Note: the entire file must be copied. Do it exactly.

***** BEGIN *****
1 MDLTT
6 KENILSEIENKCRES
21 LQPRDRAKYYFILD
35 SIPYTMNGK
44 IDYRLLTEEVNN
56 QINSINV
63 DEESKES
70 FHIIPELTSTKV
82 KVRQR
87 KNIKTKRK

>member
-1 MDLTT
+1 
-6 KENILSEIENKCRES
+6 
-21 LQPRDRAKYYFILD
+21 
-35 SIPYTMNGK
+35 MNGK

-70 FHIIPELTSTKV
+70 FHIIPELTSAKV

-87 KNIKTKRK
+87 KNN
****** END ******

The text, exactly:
1 MDLTT
6 KENILSEIENKCRES
21 LQPRDRAKYYFILD
35 SIPYTMNGK
44 IDYRLLTEEVNN
56 QINSINV
63 DEESKES
70 FHIIPELTSTKV
82 KVRQR
87 KNIKTKRK

>member
-1 MDLTT
+1 
-6 KENILSEIENKCRES
+6 
-21 LQPRDRAKYYFILD
+21 
-35 SIPYTMNGK
+35 MNGK

-70 FHIIPELTSTKV
+70 FHIIPELTSAKV

-87 KNIKTKRK
+87 KNN